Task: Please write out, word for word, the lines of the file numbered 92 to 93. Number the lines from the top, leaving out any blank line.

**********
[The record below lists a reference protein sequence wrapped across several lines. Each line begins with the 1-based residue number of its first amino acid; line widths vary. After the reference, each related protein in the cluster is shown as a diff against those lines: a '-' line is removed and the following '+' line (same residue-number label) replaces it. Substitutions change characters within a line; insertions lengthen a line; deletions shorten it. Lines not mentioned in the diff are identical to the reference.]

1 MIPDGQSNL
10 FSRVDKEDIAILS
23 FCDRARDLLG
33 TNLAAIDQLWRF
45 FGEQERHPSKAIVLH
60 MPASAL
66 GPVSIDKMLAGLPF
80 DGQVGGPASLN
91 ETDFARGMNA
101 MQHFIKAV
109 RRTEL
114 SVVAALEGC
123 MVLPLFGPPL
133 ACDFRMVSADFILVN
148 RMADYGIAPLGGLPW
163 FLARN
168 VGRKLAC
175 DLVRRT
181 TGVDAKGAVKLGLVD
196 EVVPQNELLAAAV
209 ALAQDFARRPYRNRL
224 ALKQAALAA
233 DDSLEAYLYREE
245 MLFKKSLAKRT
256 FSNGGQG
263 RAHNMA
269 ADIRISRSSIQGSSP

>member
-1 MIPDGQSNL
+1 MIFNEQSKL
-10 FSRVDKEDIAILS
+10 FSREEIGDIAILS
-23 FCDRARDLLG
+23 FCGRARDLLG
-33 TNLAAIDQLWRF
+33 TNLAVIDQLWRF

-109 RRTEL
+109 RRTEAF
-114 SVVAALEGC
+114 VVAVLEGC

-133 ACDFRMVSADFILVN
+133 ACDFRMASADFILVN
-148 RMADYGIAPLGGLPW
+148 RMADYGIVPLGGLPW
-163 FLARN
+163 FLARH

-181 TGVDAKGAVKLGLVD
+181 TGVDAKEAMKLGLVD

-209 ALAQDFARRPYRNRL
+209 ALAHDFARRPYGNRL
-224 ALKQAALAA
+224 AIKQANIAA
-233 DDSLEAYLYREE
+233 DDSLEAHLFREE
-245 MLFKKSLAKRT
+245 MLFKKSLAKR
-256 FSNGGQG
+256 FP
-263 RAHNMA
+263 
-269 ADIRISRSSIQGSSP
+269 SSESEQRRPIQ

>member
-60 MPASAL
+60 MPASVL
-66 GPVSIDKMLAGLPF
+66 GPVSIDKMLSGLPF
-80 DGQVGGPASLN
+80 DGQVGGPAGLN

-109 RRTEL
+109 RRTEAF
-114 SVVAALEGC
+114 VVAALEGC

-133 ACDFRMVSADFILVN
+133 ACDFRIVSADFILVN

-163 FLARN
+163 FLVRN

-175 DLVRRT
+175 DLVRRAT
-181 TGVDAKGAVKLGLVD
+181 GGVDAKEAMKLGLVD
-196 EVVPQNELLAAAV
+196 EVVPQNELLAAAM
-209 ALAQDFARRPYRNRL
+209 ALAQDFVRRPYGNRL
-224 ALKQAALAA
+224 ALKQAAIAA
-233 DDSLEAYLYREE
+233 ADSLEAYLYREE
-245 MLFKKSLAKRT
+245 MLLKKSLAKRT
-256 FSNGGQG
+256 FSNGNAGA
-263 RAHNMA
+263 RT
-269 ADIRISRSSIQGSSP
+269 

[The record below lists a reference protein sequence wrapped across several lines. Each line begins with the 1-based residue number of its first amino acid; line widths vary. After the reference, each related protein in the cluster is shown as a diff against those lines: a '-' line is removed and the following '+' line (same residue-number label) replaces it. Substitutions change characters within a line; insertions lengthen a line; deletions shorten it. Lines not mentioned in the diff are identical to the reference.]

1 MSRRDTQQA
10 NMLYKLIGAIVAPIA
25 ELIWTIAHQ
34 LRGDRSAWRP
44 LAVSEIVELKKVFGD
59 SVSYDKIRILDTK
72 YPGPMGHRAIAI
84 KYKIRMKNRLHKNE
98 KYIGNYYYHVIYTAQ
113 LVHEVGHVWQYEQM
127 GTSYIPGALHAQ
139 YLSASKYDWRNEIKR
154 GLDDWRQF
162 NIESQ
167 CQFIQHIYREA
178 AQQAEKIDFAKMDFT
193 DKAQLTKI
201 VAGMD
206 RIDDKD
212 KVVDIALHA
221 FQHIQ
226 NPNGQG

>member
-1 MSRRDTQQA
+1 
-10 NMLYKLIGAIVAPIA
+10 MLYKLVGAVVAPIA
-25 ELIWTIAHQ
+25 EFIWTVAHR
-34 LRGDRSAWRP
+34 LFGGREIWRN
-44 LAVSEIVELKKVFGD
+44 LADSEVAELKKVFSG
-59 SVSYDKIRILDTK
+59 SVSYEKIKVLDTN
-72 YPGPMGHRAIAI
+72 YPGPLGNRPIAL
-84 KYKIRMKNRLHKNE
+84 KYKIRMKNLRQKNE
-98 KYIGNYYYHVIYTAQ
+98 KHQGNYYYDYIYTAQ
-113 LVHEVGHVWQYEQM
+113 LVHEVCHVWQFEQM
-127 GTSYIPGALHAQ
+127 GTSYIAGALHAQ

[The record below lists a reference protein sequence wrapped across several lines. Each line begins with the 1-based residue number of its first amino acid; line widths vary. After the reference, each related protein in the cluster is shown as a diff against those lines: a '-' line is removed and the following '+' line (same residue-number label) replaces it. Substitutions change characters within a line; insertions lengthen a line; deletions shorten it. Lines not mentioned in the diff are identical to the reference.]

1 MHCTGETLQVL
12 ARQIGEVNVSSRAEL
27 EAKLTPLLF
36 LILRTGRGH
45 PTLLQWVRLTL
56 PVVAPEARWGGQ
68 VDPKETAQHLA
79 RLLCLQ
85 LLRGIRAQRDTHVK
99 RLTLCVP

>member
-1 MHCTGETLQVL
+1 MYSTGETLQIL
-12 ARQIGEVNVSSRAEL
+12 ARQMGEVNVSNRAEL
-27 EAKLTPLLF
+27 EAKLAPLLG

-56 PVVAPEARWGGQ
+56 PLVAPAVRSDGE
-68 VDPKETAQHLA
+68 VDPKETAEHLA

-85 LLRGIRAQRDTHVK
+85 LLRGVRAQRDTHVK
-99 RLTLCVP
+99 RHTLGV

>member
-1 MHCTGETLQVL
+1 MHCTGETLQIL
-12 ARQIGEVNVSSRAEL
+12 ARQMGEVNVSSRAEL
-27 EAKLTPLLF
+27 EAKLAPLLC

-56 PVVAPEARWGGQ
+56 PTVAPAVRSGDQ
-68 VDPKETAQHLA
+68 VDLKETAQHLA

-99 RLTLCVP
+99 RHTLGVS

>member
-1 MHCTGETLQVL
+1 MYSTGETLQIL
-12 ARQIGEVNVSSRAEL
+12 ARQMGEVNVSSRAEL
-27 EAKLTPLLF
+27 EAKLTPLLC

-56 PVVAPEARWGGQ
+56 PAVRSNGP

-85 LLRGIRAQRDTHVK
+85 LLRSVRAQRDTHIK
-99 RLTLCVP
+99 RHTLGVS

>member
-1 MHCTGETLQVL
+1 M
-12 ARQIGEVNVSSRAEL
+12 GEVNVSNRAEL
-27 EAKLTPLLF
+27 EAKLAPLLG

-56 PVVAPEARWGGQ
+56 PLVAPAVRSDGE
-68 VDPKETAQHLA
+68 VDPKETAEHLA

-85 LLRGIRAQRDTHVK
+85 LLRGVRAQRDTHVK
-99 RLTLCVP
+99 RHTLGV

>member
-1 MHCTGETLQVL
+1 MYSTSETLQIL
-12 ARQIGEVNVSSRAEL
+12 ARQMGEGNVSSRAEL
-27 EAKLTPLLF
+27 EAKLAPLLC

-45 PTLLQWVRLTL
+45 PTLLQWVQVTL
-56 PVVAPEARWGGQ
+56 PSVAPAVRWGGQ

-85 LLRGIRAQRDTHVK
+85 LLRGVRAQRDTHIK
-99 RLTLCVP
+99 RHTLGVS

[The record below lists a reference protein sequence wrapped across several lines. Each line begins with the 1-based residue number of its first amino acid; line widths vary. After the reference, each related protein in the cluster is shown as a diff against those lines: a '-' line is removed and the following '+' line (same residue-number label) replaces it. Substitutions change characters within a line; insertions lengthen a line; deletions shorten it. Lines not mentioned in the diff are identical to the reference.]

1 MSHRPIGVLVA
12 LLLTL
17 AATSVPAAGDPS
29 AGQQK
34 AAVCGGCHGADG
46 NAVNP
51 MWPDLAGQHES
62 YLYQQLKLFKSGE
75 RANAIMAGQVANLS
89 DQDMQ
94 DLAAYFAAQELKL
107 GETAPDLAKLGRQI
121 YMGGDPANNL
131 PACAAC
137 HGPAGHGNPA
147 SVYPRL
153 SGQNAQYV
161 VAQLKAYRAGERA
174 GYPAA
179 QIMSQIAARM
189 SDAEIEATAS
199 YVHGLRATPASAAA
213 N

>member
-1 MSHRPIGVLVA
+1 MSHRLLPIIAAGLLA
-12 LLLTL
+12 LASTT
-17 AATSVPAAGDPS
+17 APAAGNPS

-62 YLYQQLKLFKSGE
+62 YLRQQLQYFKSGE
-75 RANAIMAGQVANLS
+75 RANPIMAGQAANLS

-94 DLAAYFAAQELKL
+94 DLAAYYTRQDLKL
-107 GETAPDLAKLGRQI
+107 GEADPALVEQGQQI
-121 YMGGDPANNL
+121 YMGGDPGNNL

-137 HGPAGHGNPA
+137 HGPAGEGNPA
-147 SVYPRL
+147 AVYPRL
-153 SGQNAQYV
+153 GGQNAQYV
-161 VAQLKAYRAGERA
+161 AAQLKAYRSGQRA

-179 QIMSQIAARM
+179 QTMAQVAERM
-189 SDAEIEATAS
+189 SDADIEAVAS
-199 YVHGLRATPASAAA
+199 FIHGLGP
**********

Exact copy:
+245 MLLKKSLAKRT
-256 FSNGGQG